This century has already seen its fair share of wars; but it is unlikely to have a war of the magnitude of the two world wars of the last century for one good reason: the principle of mutually assured destruction. Nukes have raised the stakes so much with their power of devastation that every nation, including America, will think twice about using them. Nevertheless, conventional weapons are being turned into weapons of mass destruction by improvements in technology as can be seen by the appalling destruction wrought by a single, deranged gunman in incidents in Norway and America. Missiles are longer-range, drones more accurate and explosives more deadly. While mankind's instinct to kill has in no way diminished, his ability to kill is forever improving. I doubt whether we will see a single month in this century where someone is not fighting a war somewhere in the world. Sad but true.

8. Like black swans, natural disasters will come out of the blue.

Tsunamis, hurricanes, superstorms, earthquakes, volcanic eruptions, droughts will continue to take their toll. Mother Nature is beyond our control and on account of a more populated world can unleash events of increasing consequence for human life. Moreover, so far this century nothing serious has yet been done by the super-emitters on global warming. It hardly rates a mention among political leaders whose tenure of office is far more determined by their country's short-term economic performance than by long-term climate change. One hopes that the meticulous collection of further scientific data will put the theory beyond doubt. Consensus has never validated a hypothesis. Often it is one man like Einstein that advances science: but evidence is always the judge.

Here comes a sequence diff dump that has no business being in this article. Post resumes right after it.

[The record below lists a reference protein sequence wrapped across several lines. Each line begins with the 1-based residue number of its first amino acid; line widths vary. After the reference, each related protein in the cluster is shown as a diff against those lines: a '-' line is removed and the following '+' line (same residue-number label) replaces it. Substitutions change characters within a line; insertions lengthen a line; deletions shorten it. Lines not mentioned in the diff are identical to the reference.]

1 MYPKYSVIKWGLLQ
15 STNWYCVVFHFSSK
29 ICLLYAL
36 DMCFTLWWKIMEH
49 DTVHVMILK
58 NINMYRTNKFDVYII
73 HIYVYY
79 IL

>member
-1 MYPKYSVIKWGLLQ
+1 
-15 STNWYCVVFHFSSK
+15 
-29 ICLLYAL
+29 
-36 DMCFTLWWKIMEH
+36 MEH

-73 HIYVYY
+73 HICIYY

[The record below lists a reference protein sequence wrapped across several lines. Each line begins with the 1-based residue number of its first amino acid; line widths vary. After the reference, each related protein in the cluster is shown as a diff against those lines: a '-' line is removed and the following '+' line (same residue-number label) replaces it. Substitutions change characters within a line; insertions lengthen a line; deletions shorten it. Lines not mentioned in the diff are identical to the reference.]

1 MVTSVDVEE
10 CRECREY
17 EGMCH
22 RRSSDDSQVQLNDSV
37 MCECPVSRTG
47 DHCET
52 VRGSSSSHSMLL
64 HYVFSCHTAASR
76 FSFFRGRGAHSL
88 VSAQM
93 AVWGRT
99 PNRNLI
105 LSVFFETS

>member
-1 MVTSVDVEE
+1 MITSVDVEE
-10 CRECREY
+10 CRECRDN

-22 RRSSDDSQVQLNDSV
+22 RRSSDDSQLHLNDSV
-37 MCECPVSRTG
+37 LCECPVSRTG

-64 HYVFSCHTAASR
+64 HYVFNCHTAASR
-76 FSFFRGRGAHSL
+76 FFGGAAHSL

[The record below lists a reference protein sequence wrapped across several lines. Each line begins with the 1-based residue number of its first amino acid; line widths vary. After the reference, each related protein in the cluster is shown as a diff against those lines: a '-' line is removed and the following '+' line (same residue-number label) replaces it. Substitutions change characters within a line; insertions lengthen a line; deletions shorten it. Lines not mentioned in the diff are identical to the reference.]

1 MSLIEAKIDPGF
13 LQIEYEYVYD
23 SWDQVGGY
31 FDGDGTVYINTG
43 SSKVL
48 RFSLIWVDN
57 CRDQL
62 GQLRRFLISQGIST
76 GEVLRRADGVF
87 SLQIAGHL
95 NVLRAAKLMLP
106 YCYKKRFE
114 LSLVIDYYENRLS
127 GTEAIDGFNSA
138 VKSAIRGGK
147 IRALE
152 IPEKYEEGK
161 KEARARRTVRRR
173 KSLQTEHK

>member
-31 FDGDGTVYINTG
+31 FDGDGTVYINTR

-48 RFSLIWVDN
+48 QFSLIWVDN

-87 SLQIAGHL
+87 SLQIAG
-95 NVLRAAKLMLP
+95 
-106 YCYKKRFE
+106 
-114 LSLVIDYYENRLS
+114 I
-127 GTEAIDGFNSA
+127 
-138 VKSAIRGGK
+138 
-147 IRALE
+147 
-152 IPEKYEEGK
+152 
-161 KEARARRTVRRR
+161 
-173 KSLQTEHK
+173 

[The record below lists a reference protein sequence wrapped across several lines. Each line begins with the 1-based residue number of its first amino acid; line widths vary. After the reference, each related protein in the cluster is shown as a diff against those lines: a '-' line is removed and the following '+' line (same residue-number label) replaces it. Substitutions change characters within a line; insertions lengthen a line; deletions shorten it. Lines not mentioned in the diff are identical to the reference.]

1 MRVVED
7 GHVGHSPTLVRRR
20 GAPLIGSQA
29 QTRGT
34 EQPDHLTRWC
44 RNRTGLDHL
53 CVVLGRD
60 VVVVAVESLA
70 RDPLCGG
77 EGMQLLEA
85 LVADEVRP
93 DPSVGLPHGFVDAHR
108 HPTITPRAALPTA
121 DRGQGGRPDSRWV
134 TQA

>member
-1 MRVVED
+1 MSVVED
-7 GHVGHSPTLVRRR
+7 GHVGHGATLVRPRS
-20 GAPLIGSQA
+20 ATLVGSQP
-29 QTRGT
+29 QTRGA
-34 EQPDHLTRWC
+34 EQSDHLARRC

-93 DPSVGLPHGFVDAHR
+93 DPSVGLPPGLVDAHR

9. Dictatorial regimes will become rarer, but what replaces them is not necessarily democracy.

One of the biggest phenomena of this century has been the trumping of tyranny in all the countries affected by the Arab Spring. However, it is too early to predict that democracy in the full sense of the word (constitutional rights, regular elections, limited presidential terms) is about to flower in the void left by old regimes. What is certain is that the social media combined with the internet and YouTube have irreversibly changed the balance of power in favour of the people. They can publish their gripes.

10. The work/life balance is now even more elusive.

In the last century, young business executives did not work 24/7. They did not have mobile phones and could not get emails at home. They switched off at weekends and on holidays because nobody could reach them. Now work has intruded on every aspect of life. The strain is showing.